The Homeland Security secretary and Cuban refugee is being pilloried by the right and some on the left for his immigration policies, but the Biden administration is succeeding in slowing the influx of refugees and ending the cruelty of the Trump era.
Mayorkas said Friday that authorities faced “extremely challenging” circumstances along the border with Mexico days before pandemic-related asylum restrictions end. (AP Photo/Veronica G. Cardenas)
If Washington, D.C. were an aughts-era sitcom, we could call it “Everybody Hates Alejandro.” That’s Alejandro Mayorkas, the Homeland Security secretary, the guy who dozens of House Republicans want to impeach because he’s too soft on the border, whom several progressive Democrats in Congress have confronted for being too harsh on the border, and whom independent Senator Kyrsten Sinema said was “not ready” to deal with an expected surge of migrants on the border.
And yet when “Title 42”—the Trump administration policy that used the COVID-19 pandemic to allow the immediate removal of asylum-seekers from American soil without due process—ended last week, the surge Sinema and others dreaded did not materialize. Why? Because Mayorkas, backed up by President Joe Biden, executed a multi-faceted strategy, developed for months, to both dissuade haphazard border-crossings and encourage orderly migration.
The charged politics of immigration regularly vexes presidents, from Chester Arthur’s reluctant signing of the Chinese Exclusion Act to the failed immigration reform bills of George W. Bush and Barack Obama. Donald Trump harnessed nativist sentiment to win the White House in 2016, then proceeded to repel the public with his policy of migrant family separations.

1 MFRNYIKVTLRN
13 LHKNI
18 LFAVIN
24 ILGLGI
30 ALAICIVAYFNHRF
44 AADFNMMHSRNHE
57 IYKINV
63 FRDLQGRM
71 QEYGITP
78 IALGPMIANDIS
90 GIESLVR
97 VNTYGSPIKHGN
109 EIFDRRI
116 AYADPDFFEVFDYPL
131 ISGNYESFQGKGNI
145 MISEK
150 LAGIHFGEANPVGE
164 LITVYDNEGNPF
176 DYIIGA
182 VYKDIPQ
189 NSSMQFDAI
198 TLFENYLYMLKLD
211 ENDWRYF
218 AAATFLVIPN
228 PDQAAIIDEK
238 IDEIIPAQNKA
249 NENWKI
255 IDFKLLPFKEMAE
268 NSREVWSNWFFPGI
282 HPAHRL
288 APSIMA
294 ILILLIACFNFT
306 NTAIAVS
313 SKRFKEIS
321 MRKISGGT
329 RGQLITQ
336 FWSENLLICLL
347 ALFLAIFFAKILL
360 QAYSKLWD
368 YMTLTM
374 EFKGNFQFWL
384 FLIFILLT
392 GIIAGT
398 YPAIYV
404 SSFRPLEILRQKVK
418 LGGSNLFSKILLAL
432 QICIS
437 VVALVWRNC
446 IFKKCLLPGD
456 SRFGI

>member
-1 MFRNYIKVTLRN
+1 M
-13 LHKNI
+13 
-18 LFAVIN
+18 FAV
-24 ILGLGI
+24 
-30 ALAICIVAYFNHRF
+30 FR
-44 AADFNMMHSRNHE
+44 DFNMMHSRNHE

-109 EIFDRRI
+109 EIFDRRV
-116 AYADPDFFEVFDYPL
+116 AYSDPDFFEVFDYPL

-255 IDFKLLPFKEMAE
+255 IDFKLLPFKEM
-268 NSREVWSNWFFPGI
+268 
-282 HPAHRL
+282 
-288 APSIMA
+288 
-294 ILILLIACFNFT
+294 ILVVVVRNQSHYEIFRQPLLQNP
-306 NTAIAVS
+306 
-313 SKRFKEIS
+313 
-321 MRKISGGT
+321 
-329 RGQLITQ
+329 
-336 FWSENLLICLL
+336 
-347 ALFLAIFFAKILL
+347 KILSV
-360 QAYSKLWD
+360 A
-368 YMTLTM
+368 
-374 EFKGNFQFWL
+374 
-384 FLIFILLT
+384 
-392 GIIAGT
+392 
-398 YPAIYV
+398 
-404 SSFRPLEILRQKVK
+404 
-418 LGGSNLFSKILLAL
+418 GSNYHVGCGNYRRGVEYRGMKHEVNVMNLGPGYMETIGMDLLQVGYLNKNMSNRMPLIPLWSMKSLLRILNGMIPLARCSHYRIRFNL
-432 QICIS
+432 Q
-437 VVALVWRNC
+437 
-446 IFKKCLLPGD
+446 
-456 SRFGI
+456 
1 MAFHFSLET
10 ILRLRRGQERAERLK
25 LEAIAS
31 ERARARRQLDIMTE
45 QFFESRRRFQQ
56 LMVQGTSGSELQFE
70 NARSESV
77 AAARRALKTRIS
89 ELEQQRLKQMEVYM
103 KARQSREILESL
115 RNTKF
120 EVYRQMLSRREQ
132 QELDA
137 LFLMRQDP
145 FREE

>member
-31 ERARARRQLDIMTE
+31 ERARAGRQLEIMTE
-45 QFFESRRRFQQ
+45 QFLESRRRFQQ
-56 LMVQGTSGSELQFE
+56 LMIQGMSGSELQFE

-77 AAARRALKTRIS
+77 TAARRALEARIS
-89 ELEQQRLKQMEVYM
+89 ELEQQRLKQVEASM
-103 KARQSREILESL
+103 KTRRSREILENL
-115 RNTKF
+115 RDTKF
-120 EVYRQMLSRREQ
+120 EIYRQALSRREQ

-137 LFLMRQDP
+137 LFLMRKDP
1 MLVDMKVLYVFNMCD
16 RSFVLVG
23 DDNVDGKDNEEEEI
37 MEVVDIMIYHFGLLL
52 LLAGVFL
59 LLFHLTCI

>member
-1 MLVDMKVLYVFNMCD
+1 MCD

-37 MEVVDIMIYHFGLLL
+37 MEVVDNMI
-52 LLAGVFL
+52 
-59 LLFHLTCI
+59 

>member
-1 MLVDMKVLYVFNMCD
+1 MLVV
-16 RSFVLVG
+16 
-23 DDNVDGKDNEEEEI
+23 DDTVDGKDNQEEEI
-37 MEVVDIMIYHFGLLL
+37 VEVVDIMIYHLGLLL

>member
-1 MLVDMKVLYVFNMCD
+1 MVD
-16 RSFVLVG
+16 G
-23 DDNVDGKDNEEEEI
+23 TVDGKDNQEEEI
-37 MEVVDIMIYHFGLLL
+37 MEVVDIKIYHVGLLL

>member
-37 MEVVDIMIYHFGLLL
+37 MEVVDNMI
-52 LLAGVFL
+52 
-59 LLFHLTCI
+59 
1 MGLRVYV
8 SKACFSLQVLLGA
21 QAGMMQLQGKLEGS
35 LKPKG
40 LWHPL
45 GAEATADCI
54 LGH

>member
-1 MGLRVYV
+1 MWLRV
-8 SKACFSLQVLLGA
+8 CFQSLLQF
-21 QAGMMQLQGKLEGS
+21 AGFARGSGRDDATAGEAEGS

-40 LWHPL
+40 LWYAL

Biden faces the challenge of a record number of border crossers, fueled by pandemic-related economic and political upheavals in Cuba, Venezuela, Nicaragua, Haiti, and elsewhere.
Political cross-currents also buffet the White House. In 2020, Biden ran on a more welcoming immigration policy, in line with the sentiments of an increasingly multicultural Democratic Party base that, more than at any point in its history, views the immigration issue through a moral lens. Whereas Democrats once felt pressure from working-class Americans primed to blame unemployment on immigrants, today’s tight labor market, which contributes to inflation, sorely needs fresh workers from foreign lands.
At the same time, asylum-seekers have put a huge strain on municipal governments, which cannot easily connect large numbers of sudden arrivals with shelter, work, and school. The more Democratic mayors, like New York City’s Eric Adams, vent their frustrations, the more fodder they provide Trump and the racist elements in the Republican Party, who treat every immigrant like an invading criminal, and who are eager to depict the border as in a state of constant chaos.
How to carefully navigate the volatile issue was always on the mind of top Biden administration officials. Recall the backlash Vice President Kamala Harris suffered in June 2021 when she traveled to Guatemala seeking private investment for Northern Triangle countries (including El Salvador and Honduras). She upset the left, telling those thinking about crossing the border illegally, “Do not come,” then suffered widespread mockery when NBC News’ Lester Holt mentioned she hadn’t visited the Mexican border since assuming office, and she responded, “And I haven’t been to Europe.”